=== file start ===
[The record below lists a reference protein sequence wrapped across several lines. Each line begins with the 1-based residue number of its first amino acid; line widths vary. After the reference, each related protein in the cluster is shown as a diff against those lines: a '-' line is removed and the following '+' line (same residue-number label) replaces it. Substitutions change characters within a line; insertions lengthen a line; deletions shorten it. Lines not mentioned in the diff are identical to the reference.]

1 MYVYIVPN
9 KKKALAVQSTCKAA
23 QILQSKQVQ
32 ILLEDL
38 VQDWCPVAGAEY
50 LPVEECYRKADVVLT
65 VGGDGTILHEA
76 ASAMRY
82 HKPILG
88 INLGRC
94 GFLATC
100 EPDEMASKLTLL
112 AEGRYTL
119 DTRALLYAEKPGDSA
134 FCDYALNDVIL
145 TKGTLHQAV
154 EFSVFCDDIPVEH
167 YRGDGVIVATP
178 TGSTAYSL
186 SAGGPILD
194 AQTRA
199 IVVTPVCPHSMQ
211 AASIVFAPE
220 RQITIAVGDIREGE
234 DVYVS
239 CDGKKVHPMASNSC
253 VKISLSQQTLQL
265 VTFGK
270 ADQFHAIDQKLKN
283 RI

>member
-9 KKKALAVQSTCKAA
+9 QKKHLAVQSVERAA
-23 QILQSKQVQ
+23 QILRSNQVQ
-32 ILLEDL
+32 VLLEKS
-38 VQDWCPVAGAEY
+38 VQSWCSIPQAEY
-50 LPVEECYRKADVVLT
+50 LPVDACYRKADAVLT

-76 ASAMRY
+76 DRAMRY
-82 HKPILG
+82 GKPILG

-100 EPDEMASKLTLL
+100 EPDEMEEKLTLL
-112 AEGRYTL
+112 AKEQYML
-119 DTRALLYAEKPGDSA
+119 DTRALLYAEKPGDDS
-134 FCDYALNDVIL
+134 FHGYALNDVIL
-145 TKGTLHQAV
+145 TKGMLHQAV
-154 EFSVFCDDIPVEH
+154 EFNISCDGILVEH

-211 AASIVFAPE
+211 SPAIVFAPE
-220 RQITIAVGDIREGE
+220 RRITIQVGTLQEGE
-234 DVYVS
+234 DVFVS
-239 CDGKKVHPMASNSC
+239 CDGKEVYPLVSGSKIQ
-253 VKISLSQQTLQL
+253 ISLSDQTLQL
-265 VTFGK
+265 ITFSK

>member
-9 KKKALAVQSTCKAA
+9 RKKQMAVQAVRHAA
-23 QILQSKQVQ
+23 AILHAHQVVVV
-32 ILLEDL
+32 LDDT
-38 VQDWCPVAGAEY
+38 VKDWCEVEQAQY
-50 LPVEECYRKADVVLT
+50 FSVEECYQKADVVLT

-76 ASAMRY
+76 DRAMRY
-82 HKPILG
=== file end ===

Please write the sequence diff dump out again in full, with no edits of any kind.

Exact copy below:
[The record below lists a reference protein sequence wrapped across several lines. Each line begins with the 1-based residue number of its first amino acid; line widths vary. After the reference, each related protein in the cluster is shown as a diff against those lines: a '-' line is removed and the following '+' line (same residue-number label) replaces it. Substitutions change characters within a line; insertions lengthen a line; deletions shorten it. Lines not mentioned in the diff are identical to the reference.]

1 MYVYIVPN
9 KKKALAVQSTCKAA
23 QILQSKQVQ
32 ILLEDL
38 VQDWCPVAGAEY
50 LPVEECYRKADVVLT
65 VGGDGTILHEA
76 ASAMRY
82 HKPILG
88 INLGRC
94 GFLATC
100 EPDEMASKLTLL
112 AEGRYTL
119 DTRALLYAEKPGDSA
134 FCDYALNDVIL
145 TKGTLHQAV
154 EFSVFCDDIPVEH
167 YRGDGVIVATP
178 TGSTAYSL
186 SAGGPILD
194 AQTRA
199 IVVTPVCPHSMQ
211 AASIVFAPE
220 RQITIAVGDIREGE
234 DVYVS
239 CDGKKVHPMASNSC
253 VKISLSQQTLQL
265 VTFGK
270 ADQFHAIDQKLKN
283 RI

>member
-9 KKKALAVQSTCKAA
+9 QKKHLAVQSVERAA
-23 QILQSKQVQ
+23 QILRSNQVQ
-32 ILLEDL
+32 VLLEKS
-38 VQDWCPVAGAEY
+38 VQSWCSIPQAEY
-50 LPVEECYRKADVVLT
+50 LPVDACYRKADAVLT

-76 ASAMRY
+76 DRAMRY
-82 HKPILG
+82 GKPILG

-100 EPDEMASKLTLL
+100 EPDEMEEKLTLL
-112 AEGRYTL
+112 AKEQYML
-119 DTRALLYAEKPGDSA
+119 DTRALLYAEKPGDDS
-134 FCDYALNDVIL
+134 FHGYALNDVIL
-145 TKGTLHQAV
+145 TKGMLHQAV
-154 EFSVFCDDIPVEH
+154 EFNISCDGILVEH

-211 AASIVFAPE
+211 SPAIVFAPE
-220 RQITIAVGDIREGE
+220 RRITIQVGTLQEGE
-234 DVYVS
+234 DVFVS
-239 CDGKKVHPMASNSC
+239 CDGKEVYPLVSGSKIQ
-253 VKISLSQQTLQL
+253 ISLSDQTLQL
-265 VTFGK
+265 ITFSK

>member
-9 KKKALAVQSTCKAA
+9 RKKQMAVQAVRHAA
-23 QILQSKQVQ
+23 AILHAHQVVVV
-32 ILLEDL
+32 LDDT
-38 VQDWCPVAGAEY
+38 VKDWCEVEQAQY
-50 LPVEECYRKADVVLT
+50 FSVEECYQKADVVLT

-76 ASAMRY
+76 DRAMRY
-82 HKPILG